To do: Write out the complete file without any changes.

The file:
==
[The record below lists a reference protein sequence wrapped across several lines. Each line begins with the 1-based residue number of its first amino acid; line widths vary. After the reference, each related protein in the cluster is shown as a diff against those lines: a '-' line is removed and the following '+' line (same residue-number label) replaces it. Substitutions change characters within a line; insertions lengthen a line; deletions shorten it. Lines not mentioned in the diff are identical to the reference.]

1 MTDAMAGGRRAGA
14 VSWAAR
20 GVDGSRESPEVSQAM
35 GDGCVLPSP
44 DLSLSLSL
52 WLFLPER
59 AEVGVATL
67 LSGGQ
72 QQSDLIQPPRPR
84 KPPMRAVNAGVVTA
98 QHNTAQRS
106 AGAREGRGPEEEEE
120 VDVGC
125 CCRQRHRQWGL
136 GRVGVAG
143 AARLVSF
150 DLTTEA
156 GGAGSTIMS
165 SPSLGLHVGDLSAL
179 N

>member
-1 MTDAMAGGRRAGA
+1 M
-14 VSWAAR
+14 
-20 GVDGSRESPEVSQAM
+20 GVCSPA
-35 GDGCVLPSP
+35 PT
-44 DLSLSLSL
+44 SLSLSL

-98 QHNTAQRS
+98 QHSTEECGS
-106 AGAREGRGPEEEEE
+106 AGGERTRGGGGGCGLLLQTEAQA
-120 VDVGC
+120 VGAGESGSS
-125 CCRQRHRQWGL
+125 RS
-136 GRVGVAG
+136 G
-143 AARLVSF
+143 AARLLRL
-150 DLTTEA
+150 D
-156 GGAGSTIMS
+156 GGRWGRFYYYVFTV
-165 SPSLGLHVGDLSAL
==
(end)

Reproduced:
[The record below lists a reference protein sequence wrapped across several lines. Each line begins with the 1-based residue number of its first amino acid; line widths vary. After the reference, each related protein in the cluster is shown as a diff against those lines: a '-' line is removed and the following '+' line (same residue-number label) replaces it. Substitutions change characters within a line; insertions lengthen a line; deletions shorten it. Lines not mentioned in the diff are identical to the reference.]

1 MTDAMAGGRRAGA
14 VSWAAR
20 GVDGSRESPEVSQAM
35 GDGCVLPSP
44 DLSLSLSL
52 WLFLPER
59 AEVGVATL
67 LSGGQ
72 QQSDLIQPPRPR
84 KPPMRAVNAGVVTA
98 QHNTAQRS
106 AGAREGRGPEEEEE
120 VDVGC
125 CCRQRHRQWGL
136 GRVGVAG
143 AARLVSF
150 DLTTEA
156 GGAGSTIMS
165 SPSLGLHVGDLSAL
179 N

>member
-1 MTDAMAGGRRAGA
+1 M
-14 VSWAAR
+14 
-20 GVDGSRESPEVSQAM
+20 GVCSPA
-35 GDGCVLPSP
+35 PT
-44 DLSLSLSL
+44 SLSLSL

-98 QHNTAQRS
+98 QHSTEECGS
-106 AGAREGRGPEEEEE
+106 AGGERTRGGGGGCGLLLQTEAQA
-120 VDVGC
+120 VGAGESGSS
-125 CCRQRHRQWGL
+125 RS
-136 GRVGVAG
+136 G
-143 AARLVSF
+143 AARLLRL
-150 DLTTEA
+150 D
-156 GGAGSTIMS
+156 GGRWGRFYYYVFTV
-165 SPSLGLHVGDLSAL